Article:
The FBI raided a suspected outpost of Chinese police tucked away in New York City’s Chinatown last fall, seizing materials from one of the secretive operations for the first time known to the public, anonymous sources revealed to the New York Times.
The office was one node in a network of Chinese police outposts around the world that officials are increasingly worried about as a way for China to spy on foreign countries and keep tabs on its people abroad.
The Chinatown outpost was on the third floor of a six-story office building on a busy street, the Times reported. It was raided by FBI counterintelligence agents working on a criminal investigation with the U.S. attorney for the Eastern District of New York.
In an email to American Military News, FBI spokesperson Martin Feely said the agency has “no comment or guidance to provide” on the reported raid.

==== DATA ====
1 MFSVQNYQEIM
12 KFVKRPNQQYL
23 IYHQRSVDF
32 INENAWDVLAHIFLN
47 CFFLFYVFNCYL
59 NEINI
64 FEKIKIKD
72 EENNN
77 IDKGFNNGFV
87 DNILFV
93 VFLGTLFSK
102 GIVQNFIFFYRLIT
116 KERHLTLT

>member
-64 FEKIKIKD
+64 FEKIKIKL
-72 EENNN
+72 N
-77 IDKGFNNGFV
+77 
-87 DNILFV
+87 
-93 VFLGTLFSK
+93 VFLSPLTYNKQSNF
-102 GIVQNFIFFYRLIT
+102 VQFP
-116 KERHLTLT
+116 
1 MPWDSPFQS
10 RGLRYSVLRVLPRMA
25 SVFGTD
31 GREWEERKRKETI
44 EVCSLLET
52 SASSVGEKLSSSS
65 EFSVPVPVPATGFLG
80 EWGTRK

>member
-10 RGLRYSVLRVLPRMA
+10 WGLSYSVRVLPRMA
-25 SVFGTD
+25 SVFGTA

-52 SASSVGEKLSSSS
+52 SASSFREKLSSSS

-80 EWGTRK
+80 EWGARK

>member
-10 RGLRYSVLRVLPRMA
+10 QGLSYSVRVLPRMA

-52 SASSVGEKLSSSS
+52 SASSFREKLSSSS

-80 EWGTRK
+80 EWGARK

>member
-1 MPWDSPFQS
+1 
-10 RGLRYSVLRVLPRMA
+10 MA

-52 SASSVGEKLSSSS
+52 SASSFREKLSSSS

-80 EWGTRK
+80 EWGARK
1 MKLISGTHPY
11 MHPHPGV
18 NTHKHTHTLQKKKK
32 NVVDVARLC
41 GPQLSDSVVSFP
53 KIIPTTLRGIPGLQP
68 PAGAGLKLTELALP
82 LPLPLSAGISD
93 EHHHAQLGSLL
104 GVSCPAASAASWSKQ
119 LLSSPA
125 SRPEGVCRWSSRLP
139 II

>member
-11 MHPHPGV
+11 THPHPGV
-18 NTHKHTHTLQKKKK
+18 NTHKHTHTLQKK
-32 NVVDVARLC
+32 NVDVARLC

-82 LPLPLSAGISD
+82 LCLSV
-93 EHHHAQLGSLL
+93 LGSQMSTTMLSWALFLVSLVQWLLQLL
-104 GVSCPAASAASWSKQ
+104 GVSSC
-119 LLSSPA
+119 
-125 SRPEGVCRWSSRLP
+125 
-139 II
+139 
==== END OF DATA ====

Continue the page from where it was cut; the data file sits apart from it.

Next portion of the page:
At least 102 such outposts have been documented in 53 countries in recent months by the human rights group Safeguard Defenders. FBI Director Christopher Wray said in November that he’s “very concerned” about the outposts, which he called “police stations.”
“It’s a long-arm power to show their own citizens inside China that their government is so strong,” said Safeguard Defenders researcher Chen Yen-ting. “We have the power to reach globally, and even if you go out, you’re still under our control.”
The Chinese Embassy said “there is no need to make people nervous” about the so-called outposts, which it said are staffed by volunteers helping Chinese nationals with routine tasks like renewing their Chinese driver’s licenses, the Times reported.
But in Chinese state media, the Times found them referred to as “overseas police service centers” that are “collecting intelligence” and solving crimes for Chinese nationals without the help of local authorities.
A list of police outposts showed the addresses of Chinese restaurants and associations, the Times reported. Police outposts have been set up in Japan, Italy, France, Britain, Germany, Hungary and the Czech Republic, among other countries, by at least four regions of China, according to the Times.